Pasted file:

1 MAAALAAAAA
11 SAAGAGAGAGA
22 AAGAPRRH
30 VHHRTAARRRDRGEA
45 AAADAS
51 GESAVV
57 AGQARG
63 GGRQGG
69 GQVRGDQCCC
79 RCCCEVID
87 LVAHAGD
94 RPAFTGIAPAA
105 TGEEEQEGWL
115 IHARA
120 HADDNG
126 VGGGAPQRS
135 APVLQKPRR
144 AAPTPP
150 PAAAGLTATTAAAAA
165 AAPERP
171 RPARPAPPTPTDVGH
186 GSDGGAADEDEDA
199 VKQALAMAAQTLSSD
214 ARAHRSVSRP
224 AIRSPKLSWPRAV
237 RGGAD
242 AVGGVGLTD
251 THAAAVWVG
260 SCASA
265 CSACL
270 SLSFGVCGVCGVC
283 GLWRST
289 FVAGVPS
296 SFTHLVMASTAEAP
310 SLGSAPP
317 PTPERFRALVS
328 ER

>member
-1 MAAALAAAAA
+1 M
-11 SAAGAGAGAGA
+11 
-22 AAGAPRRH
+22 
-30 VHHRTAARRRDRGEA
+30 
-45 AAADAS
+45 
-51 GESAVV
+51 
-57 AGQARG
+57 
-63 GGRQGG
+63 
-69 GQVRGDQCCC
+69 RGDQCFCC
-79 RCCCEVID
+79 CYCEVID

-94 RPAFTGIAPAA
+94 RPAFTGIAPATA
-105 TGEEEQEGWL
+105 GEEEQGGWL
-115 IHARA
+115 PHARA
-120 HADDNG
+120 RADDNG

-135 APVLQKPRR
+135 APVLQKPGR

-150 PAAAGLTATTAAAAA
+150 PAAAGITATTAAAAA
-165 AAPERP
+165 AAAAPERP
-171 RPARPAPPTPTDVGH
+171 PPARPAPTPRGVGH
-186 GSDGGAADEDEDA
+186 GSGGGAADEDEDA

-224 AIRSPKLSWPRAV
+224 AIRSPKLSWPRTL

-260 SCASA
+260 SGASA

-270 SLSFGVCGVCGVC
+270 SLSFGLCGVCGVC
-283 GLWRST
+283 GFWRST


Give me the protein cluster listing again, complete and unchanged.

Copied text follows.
1 MAAALAAAAA
11 SAAGAGAGAGA
22 AAGAPRRH
30 VHHRTAARRRDRGEA
45 AAADAS
51 GESAVV
57 AGQARG
63 GGRQGG
69 GQVRGDQCCC
79 RCCCEVID
87 LVAHAGD
94 RPAFTGIAPAA
105 TGEEEQEGWL
115 IHARA
120 HADDNG
126 VGGGAPQRS
135 APVLQKPRR
144 AAPTPP
150 PAAAGLTATTAAAAA
165 AAPERP
171 RPARPAPPTPTDVGH
186 GSDGGAADEDEDA
199 VKQALAMAAQTLSSD
214 ARAHRSVSRP
224 AIRSPKLSWPRAV
237 RGGAD
242 AVGGVGLTD
251 THAAAVWVG
260 SCASA
265 CSACL
270 SLSFGVCGVCGVC
283 GLWRST
289 FVAGVPS
296 SFTHLVMASTAEAP
310 SLGSAPP
317 PTPERFRALVS
328 ER

>member
-1 MAAALAAAAA
+1 M
-11 SAAGAGAGAGA
+11 
-22 AAGAPRRH
+22 
-30 VHHRTAARRRDRGEA
+30 
-45 AAADAS
+45 
-51 GESAVV
+51 
-57 AGQARG
+57 
-63 GGRQGG
+63 
-69 GQVRGDQCCC
+69 RGDQCFCC
-79 RCCCEVID
+79 CYCEVID

-94 RPAFTGIAPAA
+94 RPAFTGIAPATA
-105 TGEEEQEGWL
+105 GEEEQGGWL
-115 IHARA
+115 PHARA
-120 HADDNG
+120 RADDNG

-135 APVLQKPRR
+135 APVLQKPGR

-150 PAAAGLTATTAAAAA
+150 PAAAGITATTAAAAA
-165 AAPERP
+165 AAAAPERP
-171 RPARPAPPTPTDVGH
+171 PPARPAPTPRGVGH
-186 GSDGGAADEDEDA
+186 GSGGGAADEDEDA

-224 AIRSPKLSWPRAV
+224 AIRSPKLSWPRTL

-260 SCASA
+260 SGASA

-270 SLSFGVCGVCGVC
+270 SLSFGLCGVCGVC
-283 GLWRST
+283 GFWRST